Some muni deals have been in the pipeline for two months now for lack of buyer interest. But some highly rated issues and national names plus a host of municipal utilities have successfully priced deals at what are still historically low rates for them and at good prices for some buyers. Many of these borrowers have solid financials with deep and diverse bases of revenue or they have the market’s confidence that the federal, state and local governments will provide the necessary plugs for any future shortfalls. Mesquite, Texas, a city of 145,030, issued $14 million of AA rated general obligation bonds due in 10 years at 5.00% to yield 1.97%. The New York Metropolitan Transportation Authority, whose subways transport more than 5.4 million of people on an average day and are one of the most essential public services in the City That Never Sleeps, just sold $1.1 billion of 25-year term bonds at 5.25% to yield 5.23%.
There is no doubt that states and cities across the country have taken a wallop from the economic impact of policies ordering the majority of its citizens to remain at home for months. Revenue from sales and income taxes has dropped while a host of pandemic-related expenses has decimated coffers including rainy day funds. The Fed, now the superpower of the U.S. if not the world, is fleshing out the details of an emergency program, called the municipal liquidity facility, which enables it to issue up to $500 billion in short-term municipal recourse general purpose loans to states, and to cities and counties of a certain size. The vast majority of communities (as well as conduits such as transit, housing, health care and higher education agencies) would have to go through their states and all borrowers would be limited to amounts up to 20% of certain 2017 revenues. Borrowing rates include a fee and will hinge on the credit rating of the state or local government. The loan will have to be either refinanced or repaid, and the hope is that all will paid back within two years once the economy recovers. But funds will be made available at higher rates than are generally available in the market and will largely be limited to those who are not able to access the markets at something close to benchmark rates.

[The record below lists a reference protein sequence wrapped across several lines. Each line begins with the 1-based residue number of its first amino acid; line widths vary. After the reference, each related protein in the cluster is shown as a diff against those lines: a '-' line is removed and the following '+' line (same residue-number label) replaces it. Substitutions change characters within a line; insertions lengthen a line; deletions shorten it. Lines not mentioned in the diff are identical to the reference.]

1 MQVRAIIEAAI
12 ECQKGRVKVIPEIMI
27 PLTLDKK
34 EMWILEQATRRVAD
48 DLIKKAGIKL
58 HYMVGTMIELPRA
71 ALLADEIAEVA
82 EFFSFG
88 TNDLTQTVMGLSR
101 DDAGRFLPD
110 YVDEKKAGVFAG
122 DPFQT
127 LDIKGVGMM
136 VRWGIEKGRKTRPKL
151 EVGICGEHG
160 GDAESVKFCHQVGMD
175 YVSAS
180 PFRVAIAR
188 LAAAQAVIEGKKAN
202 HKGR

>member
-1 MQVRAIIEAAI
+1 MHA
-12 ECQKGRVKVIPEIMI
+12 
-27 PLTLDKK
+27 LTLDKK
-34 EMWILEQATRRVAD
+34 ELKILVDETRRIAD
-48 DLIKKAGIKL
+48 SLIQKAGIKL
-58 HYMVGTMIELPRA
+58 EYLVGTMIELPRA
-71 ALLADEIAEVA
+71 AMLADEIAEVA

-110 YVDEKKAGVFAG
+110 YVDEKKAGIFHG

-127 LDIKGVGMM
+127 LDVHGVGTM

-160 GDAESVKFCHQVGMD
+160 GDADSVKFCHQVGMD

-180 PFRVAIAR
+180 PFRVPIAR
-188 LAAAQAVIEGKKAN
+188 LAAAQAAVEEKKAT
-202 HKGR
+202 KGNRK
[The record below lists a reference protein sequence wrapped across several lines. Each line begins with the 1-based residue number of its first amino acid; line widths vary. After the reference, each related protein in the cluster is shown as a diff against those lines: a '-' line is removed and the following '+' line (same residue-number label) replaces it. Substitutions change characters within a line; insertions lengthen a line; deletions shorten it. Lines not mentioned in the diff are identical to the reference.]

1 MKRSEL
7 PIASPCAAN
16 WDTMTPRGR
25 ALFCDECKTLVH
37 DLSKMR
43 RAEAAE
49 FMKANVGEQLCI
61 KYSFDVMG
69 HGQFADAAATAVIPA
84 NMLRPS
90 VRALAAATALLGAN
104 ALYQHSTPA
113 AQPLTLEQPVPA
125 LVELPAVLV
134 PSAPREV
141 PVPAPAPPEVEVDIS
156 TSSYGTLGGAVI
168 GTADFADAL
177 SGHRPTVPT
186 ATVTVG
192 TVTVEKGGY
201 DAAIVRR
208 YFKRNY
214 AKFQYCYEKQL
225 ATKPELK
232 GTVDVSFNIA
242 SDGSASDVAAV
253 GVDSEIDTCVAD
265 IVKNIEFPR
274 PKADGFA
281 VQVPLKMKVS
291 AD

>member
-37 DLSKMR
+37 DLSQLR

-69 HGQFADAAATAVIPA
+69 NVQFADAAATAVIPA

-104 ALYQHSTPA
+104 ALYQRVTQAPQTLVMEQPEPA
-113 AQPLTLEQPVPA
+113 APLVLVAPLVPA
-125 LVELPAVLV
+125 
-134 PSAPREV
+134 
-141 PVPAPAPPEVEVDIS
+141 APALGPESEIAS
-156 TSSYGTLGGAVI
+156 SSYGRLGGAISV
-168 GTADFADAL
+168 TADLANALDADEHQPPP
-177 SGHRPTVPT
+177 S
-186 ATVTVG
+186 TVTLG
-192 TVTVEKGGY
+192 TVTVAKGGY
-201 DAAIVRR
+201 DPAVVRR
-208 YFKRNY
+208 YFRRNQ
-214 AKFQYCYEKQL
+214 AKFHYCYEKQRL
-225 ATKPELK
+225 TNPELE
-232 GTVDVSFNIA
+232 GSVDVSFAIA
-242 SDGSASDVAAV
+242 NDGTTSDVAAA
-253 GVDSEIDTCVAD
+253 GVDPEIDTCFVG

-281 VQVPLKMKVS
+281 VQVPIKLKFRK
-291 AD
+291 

The Fed plans to cut and run from these emergency programs as soon as they are no longer needed and the economy is clearly in recovery. The muni program and other emergency facilities are intended to be very short-term, expiring in December unless there is need to extend them. They will not be able to help every state, municipality, and company. But the capital markets are buoyed by this central bank support. New issues are on tap for Duke Energy, Duke University, UnitedHealth, and Children’s Hospital in Omaha, for example. Yes, there will be more federal aid. And yes, there will be defaults and bankruptcies concentrated in a very small percentage of these bond markets. We encourage you to contact your HJ Sims advisor to help you identify tax-exempt and taxable bonds that have essential public purposes and serve consumers in key sectors including senior care, health care, education, water, transportation, and technology that provide steady streams of income to match your short- and long-term needs. At this writing, the 10-year Treasury yields 0.64%, 10-year Fannie Maes yield 1.17%, the 10-year BAA rated tax-exempt municipal general obligation bonds yield 2.34%, the 10-year BAA rated taxable muni yields 3.22%, and 10-year BAA rated corporate bonds yield 4.23%.